I have seen it written in several papers and currently see it written in Deep Learning with Python by Francois Chollet that

Deep learning removes the need for feature engineering

What does this mean exactly? Does this apply to tabular data as well as perceptual data such as images?

  • $\begingroup$ it means in some applications deep learning can effectively construct the features itself using its neurons. this works well in many perceptive apps $\endgroup$
    – Aksakal
    Dec 30, 2019 at 14:49

2 Answers 2


To me, this is a (provocative, and intentionally so) restatement of the universal approximation theorems. Loosely speaking, the universal approximation theorems say that, given enough parameters, a neural network can get as close to a decent function as you want.

In this context, it means that you can let the neural network figure the composition of the feature extraction function and the regression function.

However, if you have insights into the features that would be important, you can give your neural network a break and do some of the work for it. Why make the network figure out that quadratic terms are important when domain knowledge (physics, chemistry, biology, etc) says that you know the quadratic term is important? You can, perhaps, use fewer parameters and put yourself at a lower risk of overfitting.


Most deep learning models and their associated calibration processes are able to "perform" some simple feature engineering tasks like variable transformation and variable selection (it's difficult to speak about all models at the same time). Often it's more about how models are built than a specific action. This renders some basic feature engineering task unusefull.

For exemple a vanilla NN on tabular data will mostly be insensible to linear data transformation as each neuron rely on a linear predictor. The variable selection is somewhat done trough the weight calibration (may be with some regularisation) : if all the weights associated to a variable are low or 0, it is equivalent to its removal. Again, generally speaking, models refinements will enhance these properties.

However, for tabular data, I've found simple feature ingineering to be be crucial for the following reasons :

  • It's important to understand your data. I've found feature engineering to be an important step to have a look at your features, spot data quality problems and deal with them. Generally this will help you build better models. On some occasion understanding the data and building relevant features even lead me to go out of deep learning and build way simpler models.

  • Full deep learning necessitate a lot of computational ressources (computational power, memory). In general those ressources are limited and you will be better by removing poor predictors beforehand. Overall it may even translate to better performance as you will be able to build more sophisticated models with your restricted ressources. Non linear transformation of your data may also help the convergence of your calibration process by reducing the impact of 'outliers'.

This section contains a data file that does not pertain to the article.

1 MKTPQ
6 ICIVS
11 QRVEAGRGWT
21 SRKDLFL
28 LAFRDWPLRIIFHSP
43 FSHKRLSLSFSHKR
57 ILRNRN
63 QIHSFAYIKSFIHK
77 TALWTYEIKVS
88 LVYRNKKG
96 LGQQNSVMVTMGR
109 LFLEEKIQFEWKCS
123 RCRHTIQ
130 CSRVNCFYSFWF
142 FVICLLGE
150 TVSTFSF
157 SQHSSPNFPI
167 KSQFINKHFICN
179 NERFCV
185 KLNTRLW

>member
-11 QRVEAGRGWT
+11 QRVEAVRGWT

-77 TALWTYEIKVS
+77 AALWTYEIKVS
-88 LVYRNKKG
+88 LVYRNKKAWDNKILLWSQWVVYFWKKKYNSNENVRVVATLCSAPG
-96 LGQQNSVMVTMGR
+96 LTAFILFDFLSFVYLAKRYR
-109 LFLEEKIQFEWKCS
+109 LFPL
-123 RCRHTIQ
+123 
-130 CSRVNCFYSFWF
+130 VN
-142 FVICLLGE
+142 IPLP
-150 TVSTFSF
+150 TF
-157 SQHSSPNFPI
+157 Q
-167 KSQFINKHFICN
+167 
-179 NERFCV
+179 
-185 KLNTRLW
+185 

• Another point is when the instance are not independant, both in terms of features across instances or in terms of targets. Feature enginnering (mean by group for exemple) allows to build features across many instance. Target encoding / engineering / imputation may help better capture the interdependance of targets. Those are features that can drastically improve the model over 'base' features, as they bring new information to them.

  • Deep learning model are difficult to explain. Removing non-predictive features and building more predictive features trough feature engineering will often help you in that purpose. Whatever is your explainability solution, feature engineering will probably make it better. (Note that it is not necessarily true for more complex feature engineering steps)

  • $\begingroup$ Thanks. I agree with you that it would seem on tabular data, encoding domain knowledge into the feature space would be beneficial. However there are papers such as dl.acm.org/doi/pdf/10.1145/3292500.3330693?download=true which claim that on tabular data, an RNN model with no feature engineering beats an LGBM model with 7000 features. I find it surprising that even with extensive feature engineering, an RNN model beats it. $\endgroup$
    – cosmosa
    Jan 6, 2020 at 16:07
  • $\begingroup$ The article you link does not seems to be accessible. I don't know about what data they used, if they correctly set up their benchmark, and their performance metrics. With simplistic performance metrics you can find very very simple models : hdsr.mitpress.mit.edu/pub/f9kuryi8. that doesn't mean they are good overall, not enforceable. $\endgroup$ Jan 6, 2020 at 17:16
  • $\begingroup$ In case you're interested, here's the link with access: dl.acm.org/doi/10.1145/3292500.3330693 $\endgroup$
    – cosmosa
    Jan 6, 2020 at 18:17
  • $\begingroup$ I don't think that it is settled. There was a Kaggle competition last year on that exact topic (AMEX competition) and gradient boosted trees generally won with a lot of feature engineering. $\endgroup$ Apr 20, 2023 at 15:47

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